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Higher Learning: The MIFF Kids and MIFF Schools Programs
By Greer Forrester
With its mission to bring audiences “the story of the world”, the Melbourne International Film Festival sets itself a lofty goal. Yet amongst the varied selection of international drama, experimental film and engaging documentaries, MIFF also caters to an audience often overlooked in the film world – young people and children. Through its MIFF Kids and MIFF Schools sections, the festival brings world cinema to a new generation.
Yet MIFF Schools programmer Thomas Caldwell says looking for quality children’s cinema is at times no easy task. “There are so many films I find insulting in the way they condescend to the kids. Just twee, or poorly made, or designed to sell toys,” he observes, especially when “different countries have different ideas about what’s suitable for certain age groups. And that can be a challenge, because I’ll be watching a film which is fantastic, and then something will happen which will obliterate my chances of showing it.” Commonly, drug use and excessive sexual references are what rules a film out, followed by characters using violence to solve their problems. “In terms of children’s programming, we can do better”.
Stonehead (Xiang Zhao, 2017
Caldwell carefully curates the selection each year, finding a balance between accessible, all-ages films and those with more mature or challenging themes. This year showcases films from eight countries, with everything from a French animation re-imagining classic fairy tales, to a documentary from the Dominican Republic about a boy’s dream of musical stardom. Even with such diverse subjects, though, they share common emotion.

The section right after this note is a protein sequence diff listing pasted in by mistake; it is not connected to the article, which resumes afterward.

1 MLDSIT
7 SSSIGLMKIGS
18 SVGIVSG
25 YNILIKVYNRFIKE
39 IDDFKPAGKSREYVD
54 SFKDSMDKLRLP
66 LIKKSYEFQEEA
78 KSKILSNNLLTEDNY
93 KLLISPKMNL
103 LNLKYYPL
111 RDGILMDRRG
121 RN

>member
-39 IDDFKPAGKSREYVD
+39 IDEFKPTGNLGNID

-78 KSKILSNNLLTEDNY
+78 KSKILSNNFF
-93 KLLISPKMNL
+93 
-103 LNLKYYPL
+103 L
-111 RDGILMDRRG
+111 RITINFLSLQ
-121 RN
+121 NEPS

“I always look for universal themes – but they do have to be good films.”
“Films about young people tend to all touch on similar themes – peer pressure vs individuality, bullying, coming-of-age. I always look for universal themes – but they do have to be good films.” He singles out Stonehead (Xiang Zhao, 2017) as a particular highlight. A Chinese production with a deceptively simple narrative about a boy’s friendship being tested after he is given a soccer ball, the film also touches on the deeper reality of the children’s lives. The story unfolds against the backdrop of the socio-economic crisis of China’s “left-behind children” - the millions of kids who remain in rural areas as their parents move elsewhere to find work.
Ivan Tsarevitch and the Changing Princess (Michel Ocelot, 2016)
In contrast, French animation Ivan Tsarevitch and the Changing Princess (Michel Ocelot, 2016) is a delightful shadow-puppet inspired fantasy, taking traditional European folk tales and spinning them into more contemporary stories. Each imaginatively illustrated vignette is introduced by the main characters, as they explore the setting, design their costumes and analyse what they like about the tale before they tell it. It’s a surprisingly involved story element in a film recommended for ten-year olds, yet one which lifts the already gorgeous animation to something more intellectually engaging.